Many Latino businesses in Tacoma were shuttered Thursday, part of a nationwide immigrant walk-out.
In some areas, entire strip malls were dark.
“El Antojo Restaurant decided to support the cause One Day Without Mexicans!!!,” a sign on the door of the McKinley Avenue business read. Next-door neighbor Burger Broiler was closed as well.
A steady stream of customers pulled on locked doors at both businesses.
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“It’s ridiculous,” said James Williams of Tacoma. He had just tried to enter Burger Broiler. “If everyone who had an immigrant in their family decided to take the day off the whole community would shut down.”
That was the idea behind the A Day Without Immigrants protest.
Immigrants around the United States stayed home from work and school to demonstrate their importance to America’s economy and its way of life. Many businesses closed in solidarity.
El Jalapeño, a market anchoring the East 72nd Center shopping complex, had its doors locked and a sign announcing the protest.
“They’re closed?” asked a bewildered young man as he stepped from his car in front of the market. “I just want groceries.”
A beauty shop in the same complex, Salon de Belleza, was closed. So was J&J Income Tax, which had a sign that read it was supporting the Hispanic community.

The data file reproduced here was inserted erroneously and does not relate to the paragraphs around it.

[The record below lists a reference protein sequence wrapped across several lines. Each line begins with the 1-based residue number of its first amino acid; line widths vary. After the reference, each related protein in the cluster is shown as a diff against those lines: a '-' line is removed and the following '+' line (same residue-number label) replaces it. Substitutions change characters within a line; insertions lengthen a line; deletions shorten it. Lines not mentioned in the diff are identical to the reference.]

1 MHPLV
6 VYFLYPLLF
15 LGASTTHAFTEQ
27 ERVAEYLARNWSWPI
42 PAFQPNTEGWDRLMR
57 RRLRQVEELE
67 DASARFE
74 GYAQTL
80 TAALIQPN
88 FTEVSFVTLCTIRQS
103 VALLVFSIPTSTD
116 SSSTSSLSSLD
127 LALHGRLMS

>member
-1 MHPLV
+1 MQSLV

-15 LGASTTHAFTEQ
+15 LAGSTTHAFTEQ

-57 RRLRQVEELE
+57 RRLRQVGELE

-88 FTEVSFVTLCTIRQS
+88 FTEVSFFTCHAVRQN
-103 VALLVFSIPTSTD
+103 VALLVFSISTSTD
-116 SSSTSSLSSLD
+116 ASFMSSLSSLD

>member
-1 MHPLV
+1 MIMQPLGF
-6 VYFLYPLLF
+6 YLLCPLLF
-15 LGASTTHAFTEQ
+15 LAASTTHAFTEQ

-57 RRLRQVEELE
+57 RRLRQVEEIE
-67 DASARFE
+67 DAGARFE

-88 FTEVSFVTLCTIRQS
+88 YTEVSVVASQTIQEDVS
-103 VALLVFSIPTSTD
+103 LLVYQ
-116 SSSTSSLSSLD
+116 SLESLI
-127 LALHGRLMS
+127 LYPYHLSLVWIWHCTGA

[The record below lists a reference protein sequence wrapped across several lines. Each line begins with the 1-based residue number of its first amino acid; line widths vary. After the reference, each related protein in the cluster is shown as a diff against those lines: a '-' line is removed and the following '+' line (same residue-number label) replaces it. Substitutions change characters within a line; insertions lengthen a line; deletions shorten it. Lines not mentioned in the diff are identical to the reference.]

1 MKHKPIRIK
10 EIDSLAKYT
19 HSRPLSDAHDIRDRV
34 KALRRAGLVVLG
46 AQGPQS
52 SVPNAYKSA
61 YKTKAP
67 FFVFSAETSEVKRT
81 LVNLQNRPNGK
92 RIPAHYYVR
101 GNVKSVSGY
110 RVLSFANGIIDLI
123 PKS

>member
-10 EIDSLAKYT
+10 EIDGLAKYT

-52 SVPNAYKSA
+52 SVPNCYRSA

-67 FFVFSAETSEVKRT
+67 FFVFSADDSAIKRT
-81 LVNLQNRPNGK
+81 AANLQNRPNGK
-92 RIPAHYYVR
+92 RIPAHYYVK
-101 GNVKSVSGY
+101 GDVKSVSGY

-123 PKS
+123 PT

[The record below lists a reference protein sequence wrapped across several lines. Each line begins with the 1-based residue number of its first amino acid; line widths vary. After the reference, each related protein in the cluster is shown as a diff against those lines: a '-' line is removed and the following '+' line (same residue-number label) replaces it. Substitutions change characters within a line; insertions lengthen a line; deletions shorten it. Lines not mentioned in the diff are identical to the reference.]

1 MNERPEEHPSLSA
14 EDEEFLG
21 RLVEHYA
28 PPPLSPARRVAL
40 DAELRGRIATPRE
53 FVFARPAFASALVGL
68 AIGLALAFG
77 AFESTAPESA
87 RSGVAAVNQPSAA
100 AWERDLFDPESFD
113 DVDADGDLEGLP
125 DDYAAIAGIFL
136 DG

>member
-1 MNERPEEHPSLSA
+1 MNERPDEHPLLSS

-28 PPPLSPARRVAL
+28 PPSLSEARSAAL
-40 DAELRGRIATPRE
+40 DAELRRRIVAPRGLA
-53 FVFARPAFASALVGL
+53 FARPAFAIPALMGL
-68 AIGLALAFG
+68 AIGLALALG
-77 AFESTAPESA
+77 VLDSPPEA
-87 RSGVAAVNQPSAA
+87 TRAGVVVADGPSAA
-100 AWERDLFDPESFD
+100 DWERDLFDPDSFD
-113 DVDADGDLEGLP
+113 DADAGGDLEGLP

Down the street at East 72nd Plaza, another Latino market and butcher shop, Plaza Guerrero, was closed.
“CLOSED in support of a day with immigrants” a sign read in Spanish.
El Rinconsito, a restaurant at East 72nd and Pacific, had a sign stating it was closed, “In support and solidarity of all immigrants in this country.”
Some Latino businesses were open Thursday. One was El Charrito, a Mexican restaurant on Pacific Avenue, where worker Lorena Arebao hadn’t heard of the protest.
“If I knew that, I wouldn’t come to work,” she said when told of the protest. “It’s my people.”
Fellow worker Angie Mercado had heard of the protest and asked for the day off. Her manager said no, Mercado said through a translator.
Shoppers and hungry diners weren’t the only people caught off guard by the walkout.
A worker from Duck Delivery couldn’t make his delivery to the El Antojo and Burger Broiler restaurants. The company declined to comment on its missed deliveries.
Another delivery man, Jose Verdin, had unloaded a pallet of beverages at the Latino grocery store La Huerta 2 International Market before realizing it was closed. He had to load it back into his truck and get to Los Angeles, he said.
Verdin was supportive of the protest.
“It’s their right to protest,” Verdin said in Spanish. “Not all the people are criminals, many came to work.”
Around the corner, Cecilia Cueto had just arrived at La Huerta with her young son to shop. The Olympia resident, who cares for an elderly woman in Tacoma, hadn’t heard of the protest but supported it.
“I am immigrant,” she said. “I’m Mexican. I need the work.”
Just then another customer, Alma Tello, showed up.
“I heard of it but I didn’t know it was today,” Tello said. “Ay, dios mio.”
Tello had come to buy a tres leches cake for a baby shower. Despite the inconvenience, she was supportive.
“People don’t realize how much immigrants are involved in the community, so it’s a good thing,” Tello said. “But it’s kind of sad that people have to do this to realize it.”
The Associated Press contributed to this report.